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Mary Howe (Composer, Arranger)

Born: April 4, 1882 - Richmond, Virginia, USA
Died: September 14, 1964 - Washington, D.C., USA

The American pianist and composer, Mary (Carlisle) Howe, received training in piano from Richard Burmeister in Germany and with Ernest Hutcheson and Harold Randolph at the Peabody Conservatory of Music in Baltimore, where she also studied composition with Gustav Strube. She also had lessons with Boulanger.

Mary Howe lived and worked in Washington and played an important part in the life of the city. She toured as a duo-pianist with Anne Hull from 1920 to 1935. With her 3 children, she appeared with the "4 Howes" singing madrigals and early music. In 1930 she raised the money to found the Washington-based National Symphony Orchestra. Together with Elizabeth Sprague Coolidge, she also founded the Chamber Music Society of Washington. In 1925 (or 1926) she with Amy Beach helped to organize the Association of American Women Composers.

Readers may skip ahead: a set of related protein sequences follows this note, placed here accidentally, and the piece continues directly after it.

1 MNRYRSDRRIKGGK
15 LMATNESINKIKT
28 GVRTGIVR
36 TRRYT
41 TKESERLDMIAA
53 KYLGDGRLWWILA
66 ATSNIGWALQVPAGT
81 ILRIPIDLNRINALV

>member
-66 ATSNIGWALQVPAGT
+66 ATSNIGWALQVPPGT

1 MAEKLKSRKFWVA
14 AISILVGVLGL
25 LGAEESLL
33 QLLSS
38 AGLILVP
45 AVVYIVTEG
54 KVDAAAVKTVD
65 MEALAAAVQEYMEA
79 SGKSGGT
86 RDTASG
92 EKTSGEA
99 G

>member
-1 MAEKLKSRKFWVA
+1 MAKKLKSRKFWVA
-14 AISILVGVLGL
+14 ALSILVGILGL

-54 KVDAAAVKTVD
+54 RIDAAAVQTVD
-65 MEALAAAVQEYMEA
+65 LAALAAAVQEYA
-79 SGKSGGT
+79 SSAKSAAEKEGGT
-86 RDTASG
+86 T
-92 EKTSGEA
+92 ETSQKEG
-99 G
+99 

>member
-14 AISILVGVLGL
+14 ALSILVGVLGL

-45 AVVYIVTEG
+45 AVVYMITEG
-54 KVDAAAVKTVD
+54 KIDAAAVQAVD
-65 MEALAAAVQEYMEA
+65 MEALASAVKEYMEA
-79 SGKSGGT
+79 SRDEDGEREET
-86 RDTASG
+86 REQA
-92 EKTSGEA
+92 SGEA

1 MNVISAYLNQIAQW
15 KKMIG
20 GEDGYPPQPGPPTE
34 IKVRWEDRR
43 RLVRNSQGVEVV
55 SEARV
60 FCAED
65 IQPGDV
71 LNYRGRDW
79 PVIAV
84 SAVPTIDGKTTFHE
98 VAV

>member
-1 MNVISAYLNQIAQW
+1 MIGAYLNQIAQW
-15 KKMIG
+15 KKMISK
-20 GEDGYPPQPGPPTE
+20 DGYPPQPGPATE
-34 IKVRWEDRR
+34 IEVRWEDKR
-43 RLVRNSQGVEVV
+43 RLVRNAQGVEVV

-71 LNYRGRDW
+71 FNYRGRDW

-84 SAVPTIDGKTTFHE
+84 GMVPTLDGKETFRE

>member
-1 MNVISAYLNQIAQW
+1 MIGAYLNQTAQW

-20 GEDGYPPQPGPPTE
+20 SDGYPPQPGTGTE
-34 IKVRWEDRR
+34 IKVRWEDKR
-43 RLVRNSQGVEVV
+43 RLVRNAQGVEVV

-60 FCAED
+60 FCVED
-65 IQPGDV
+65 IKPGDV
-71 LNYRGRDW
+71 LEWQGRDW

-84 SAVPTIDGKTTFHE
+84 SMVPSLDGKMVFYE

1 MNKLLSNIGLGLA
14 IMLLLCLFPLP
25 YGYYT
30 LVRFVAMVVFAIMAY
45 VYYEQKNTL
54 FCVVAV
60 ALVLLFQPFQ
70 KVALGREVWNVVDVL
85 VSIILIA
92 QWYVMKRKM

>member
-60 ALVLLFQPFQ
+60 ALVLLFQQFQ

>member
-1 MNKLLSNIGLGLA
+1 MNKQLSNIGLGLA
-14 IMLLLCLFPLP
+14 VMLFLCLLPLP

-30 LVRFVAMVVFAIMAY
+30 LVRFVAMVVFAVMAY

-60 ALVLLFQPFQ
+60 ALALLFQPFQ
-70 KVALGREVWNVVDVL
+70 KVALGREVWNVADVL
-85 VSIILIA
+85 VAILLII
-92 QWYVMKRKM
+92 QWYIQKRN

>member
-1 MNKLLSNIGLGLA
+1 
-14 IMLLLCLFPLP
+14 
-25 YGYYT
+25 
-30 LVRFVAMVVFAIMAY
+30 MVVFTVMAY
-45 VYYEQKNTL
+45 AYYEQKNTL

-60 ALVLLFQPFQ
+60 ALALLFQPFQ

Mary Howe spent several summers at the MacDowell Colony, where she composed many of her orchestral, chamber and vocal works. She was an accomplished composer of works in a tonal idiom. Her numerous compositions include over 20 large orchestral pieces, as well as a substantial body of chamber and piano music. Many of her works are orchestral tone poems, and her late Romantic musical language is richly expressive. She herself said that her "back foot is in the garden gate of the Romantics, but I feel no hesitation in thumbing the passing modern idiom for a hitch-hike to where I want to go".

Works

Ballets:
Cards (1936); Le jongleur de Notre Dame (1959)

Orchestral:
Fugue for Strings (1922); Poèma (1924); Sand (1926); Castellana for 2 Pianos and Orchestra (930); Dirge (1931); Free Passacaglia With Fugue for Chamber Orchestra (1932); American Piece: What Price Glory (1935); Coulennes (1936; also for Chamber Orchestra); Stars (1937); Paean (1940); Potomac (1940); Polka, Waltz, and Finale (1946); Agreeable Overture for Chamber Orchestra (1949); Rock (955); Stars and Sand (1963)

Other:
3 string quartets; piano pieces; choral works; numerous songs

Source: Baker’s Biographical Dictionary of 20th Century Classical Musicians (1997); Women of Note Website
Contributed by
Aryeh Oron (March 2007)

Mary Howe: Short Biography | Piano Transcriptions: Works | Recordings

Links to other Sites

Women of Note: Mary Howe

Women in Music Festival - Eastman School of Music

Bibliography

 

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Last update: żAugust 1, 2010 ż13:38:47